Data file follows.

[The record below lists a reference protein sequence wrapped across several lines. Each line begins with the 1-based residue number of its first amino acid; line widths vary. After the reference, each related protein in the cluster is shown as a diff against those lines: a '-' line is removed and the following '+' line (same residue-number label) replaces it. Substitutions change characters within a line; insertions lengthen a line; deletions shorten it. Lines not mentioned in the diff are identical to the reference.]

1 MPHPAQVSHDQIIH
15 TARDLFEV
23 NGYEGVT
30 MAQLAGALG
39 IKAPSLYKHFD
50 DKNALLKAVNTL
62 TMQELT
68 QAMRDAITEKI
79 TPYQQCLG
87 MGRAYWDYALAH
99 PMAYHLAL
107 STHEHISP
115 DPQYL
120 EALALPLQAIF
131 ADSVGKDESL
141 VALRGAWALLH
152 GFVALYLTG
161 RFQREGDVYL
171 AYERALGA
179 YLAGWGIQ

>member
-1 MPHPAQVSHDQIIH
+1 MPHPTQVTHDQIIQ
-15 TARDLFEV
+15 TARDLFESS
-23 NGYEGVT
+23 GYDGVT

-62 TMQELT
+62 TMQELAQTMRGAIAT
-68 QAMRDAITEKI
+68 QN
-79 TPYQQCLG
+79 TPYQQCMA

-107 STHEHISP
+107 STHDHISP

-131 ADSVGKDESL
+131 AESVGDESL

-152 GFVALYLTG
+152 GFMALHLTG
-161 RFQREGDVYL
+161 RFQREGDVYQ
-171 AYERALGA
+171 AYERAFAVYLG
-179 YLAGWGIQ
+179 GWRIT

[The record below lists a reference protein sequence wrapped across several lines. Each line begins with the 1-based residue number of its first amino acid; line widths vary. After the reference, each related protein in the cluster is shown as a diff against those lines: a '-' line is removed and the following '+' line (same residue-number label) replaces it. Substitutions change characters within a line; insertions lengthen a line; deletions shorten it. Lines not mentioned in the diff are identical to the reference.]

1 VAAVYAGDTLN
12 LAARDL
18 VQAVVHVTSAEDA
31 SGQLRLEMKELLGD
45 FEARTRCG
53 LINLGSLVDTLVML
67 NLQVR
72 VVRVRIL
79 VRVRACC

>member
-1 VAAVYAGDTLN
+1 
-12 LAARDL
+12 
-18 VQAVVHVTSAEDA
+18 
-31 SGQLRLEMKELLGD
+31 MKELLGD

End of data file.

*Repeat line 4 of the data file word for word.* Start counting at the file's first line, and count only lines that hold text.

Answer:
23 NGYEGVT